Color palettes derived from the Dutch masters

Among tulip fields, canals and sampling cheese,the museums of the Netherlands are one of its biggest tourist attractions. Andfor very good reasons! During the seventeenth century, known as the Dutch GoldenAge, there was an abundance of talented painters. If you ever havethe chance to visit the Rijksmuseum you will be in awe by the landscapes,households and portraits, painted with incredible detail and beautiful colors. The dutchmasters color palette Rembrandt van Rijn and Johannes Vermeer are the most famous of the seventeenthcentury Dutch masters. Both are renowned for their use of light and color,making encounters with their subjects feel as being in the room with them.Recently, during the OzUnconference, the beautiful ochRe package wasdeveloped. This package contains color palettes of the wonderful Australianlandscape (which my wife got to witness during our honeymoon lastyear). Drawing colors from both works of art and…
Original Post: Color palettes derived from the Dutch masters

Dummy Variable for Examining Structural Instability in Regression: An Alternative to Chow Test

One of the fast growing economies in the era of globalization is the Ethiopian economy. Among the lower income group countries, it has emerged as one of the rare countries to achieve a double digit growth rate in Grows Domestic Product (GDP). However, there is a great deal of debate regarding the double digit growth rate, especially during the recent global recession period. So, it becomes a question of empirical research whether there is a structural change in the relationship between the GDP of Ethiopia and the regressor (time). How do we find out that a structural change has in fact occurred? To answer this question, we consider the GDP of Ethiopia (measured on constant 2010 US$) over the period of 1981 to 2015. Like many other countries in the world, Ethiopia has adopted the policy of regulated globalization during…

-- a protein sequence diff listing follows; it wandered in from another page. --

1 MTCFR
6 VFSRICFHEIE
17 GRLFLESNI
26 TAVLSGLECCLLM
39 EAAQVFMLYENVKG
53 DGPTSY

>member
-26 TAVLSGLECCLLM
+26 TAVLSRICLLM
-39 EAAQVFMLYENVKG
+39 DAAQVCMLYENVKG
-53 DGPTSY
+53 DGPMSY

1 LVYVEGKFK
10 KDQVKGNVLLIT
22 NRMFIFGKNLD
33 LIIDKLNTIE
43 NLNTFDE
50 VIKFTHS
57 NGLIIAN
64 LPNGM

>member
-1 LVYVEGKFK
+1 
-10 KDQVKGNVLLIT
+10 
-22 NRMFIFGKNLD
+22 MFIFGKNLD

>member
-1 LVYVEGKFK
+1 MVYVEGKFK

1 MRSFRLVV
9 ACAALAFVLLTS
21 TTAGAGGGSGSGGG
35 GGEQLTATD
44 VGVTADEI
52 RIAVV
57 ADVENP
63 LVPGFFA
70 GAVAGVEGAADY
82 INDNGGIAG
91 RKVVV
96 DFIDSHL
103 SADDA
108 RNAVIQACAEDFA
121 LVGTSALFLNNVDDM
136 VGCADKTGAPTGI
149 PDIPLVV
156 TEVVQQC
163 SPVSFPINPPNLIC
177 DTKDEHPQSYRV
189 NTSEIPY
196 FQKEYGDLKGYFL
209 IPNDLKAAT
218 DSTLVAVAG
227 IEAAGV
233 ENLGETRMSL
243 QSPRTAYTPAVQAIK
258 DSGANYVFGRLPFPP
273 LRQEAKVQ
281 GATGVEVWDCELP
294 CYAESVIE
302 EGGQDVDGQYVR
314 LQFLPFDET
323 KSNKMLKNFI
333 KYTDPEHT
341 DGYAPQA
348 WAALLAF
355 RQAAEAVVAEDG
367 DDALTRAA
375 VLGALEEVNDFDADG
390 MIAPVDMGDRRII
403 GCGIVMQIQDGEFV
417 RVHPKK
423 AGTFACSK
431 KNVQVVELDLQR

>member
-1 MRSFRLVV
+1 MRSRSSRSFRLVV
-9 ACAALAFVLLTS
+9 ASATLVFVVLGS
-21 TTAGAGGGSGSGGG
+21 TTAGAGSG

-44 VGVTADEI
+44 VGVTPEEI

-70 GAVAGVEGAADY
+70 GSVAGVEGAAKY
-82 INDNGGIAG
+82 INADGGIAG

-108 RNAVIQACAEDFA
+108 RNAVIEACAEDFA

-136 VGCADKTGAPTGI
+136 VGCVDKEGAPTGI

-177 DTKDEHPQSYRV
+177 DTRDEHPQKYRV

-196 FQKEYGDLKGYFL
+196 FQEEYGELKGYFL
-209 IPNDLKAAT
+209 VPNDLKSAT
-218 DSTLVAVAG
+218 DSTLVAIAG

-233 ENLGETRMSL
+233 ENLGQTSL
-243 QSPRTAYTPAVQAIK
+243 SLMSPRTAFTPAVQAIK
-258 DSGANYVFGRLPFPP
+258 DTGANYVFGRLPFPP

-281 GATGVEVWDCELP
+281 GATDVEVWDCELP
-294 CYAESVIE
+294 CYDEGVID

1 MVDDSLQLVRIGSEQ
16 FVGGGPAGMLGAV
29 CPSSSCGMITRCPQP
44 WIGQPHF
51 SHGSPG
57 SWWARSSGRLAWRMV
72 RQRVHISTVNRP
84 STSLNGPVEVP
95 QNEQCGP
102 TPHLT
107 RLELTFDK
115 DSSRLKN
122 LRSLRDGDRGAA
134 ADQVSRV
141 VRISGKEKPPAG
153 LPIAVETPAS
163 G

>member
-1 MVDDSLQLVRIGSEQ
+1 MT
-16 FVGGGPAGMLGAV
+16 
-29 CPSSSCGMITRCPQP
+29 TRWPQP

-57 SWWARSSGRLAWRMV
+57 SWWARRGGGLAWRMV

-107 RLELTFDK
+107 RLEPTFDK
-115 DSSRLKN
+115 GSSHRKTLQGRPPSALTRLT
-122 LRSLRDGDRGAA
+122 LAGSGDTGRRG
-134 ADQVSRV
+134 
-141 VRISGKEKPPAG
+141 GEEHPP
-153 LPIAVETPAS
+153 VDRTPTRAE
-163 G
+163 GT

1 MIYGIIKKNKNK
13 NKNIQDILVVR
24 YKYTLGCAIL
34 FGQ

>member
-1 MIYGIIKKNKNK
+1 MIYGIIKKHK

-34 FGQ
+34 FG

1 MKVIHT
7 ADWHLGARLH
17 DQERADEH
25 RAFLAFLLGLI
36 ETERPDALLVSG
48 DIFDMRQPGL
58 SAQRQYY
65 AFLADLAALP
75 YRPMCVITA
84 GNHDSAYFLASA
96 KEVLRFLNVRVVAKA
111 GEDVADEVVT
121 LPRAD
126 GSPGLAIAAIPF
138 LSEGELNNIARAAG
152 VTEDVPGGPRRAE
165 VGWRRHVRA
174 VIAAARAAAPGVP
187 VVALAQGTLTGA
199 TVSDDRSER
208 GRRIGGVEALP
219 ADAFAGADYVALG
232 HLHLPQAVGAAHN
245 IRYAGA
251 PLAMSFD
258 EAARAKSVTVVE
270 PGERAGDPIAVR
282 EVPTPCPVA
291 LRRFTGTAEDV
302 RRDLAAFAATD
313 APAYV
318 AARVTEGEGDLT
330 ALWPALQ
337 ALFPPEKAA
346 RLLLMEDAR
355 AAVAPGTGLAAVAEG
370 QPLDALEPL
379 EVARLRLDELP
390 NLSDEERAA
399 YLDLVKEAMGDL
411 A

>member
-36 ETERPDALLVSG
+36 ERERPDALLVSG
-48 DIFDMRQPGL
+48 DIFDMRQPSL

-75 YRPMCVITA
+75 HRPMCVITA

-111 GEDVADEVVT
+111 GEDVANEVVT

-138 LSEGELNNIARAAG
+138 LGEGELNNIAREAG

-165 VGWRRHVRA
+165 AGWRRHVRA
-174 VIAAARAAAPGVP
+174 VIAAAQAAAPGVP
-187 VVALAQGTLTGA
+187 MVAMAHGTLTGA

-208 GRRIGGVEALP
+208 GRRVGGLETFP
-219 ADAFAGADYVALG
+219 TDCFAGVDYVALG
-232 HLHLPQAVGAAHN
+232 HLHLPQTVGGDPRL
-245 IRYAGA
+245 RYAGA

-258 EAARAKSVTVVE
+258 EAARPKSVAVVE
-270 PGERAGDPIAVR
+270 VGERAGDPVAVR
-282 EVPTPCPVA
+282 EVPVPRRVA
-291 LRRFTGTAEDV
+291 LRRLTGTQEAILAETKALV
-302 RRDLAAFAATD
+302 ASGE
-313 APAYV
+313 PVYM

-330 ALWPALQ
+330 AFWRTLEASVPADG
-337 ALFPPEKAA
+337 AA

Original Post: Dummy Variable for Examining Structural Instability in Regression: An Alternative to Chow Test

Serving shiny apps in the internet with your own server

– In this post I’ll share my experience in setting up my own virtualserver for hosting shiny applications in DigitalOcean. First, context. I’m working in aacademic project where we build a package for accessing financial dataand corporate events directly from B3, the Brazilian financial exchange.The objective is to set a reproducible standard and facilite dataacquisition of a large, and very interesting, dataset. The result isGetDFPData.Since many researchers and students in Brazil are not knowledgeable inR, we needed to make it easier for people to use the software. A shinyapp hosted in the internet is perfect for that. The app is available athttp://www.msperlin.com/shiny/GetDFPData/. You can host your own shiny app for free inwww.shiny.io, but that comes with someusage limitations. While searchingfor alternatives, I’ve found this greatpostby Dean Attali that clearly explains thesteps for setting up a web server in a virtual…
Original Post: Serving shiny apps in the internet with your own server

A minimal Project Tree in R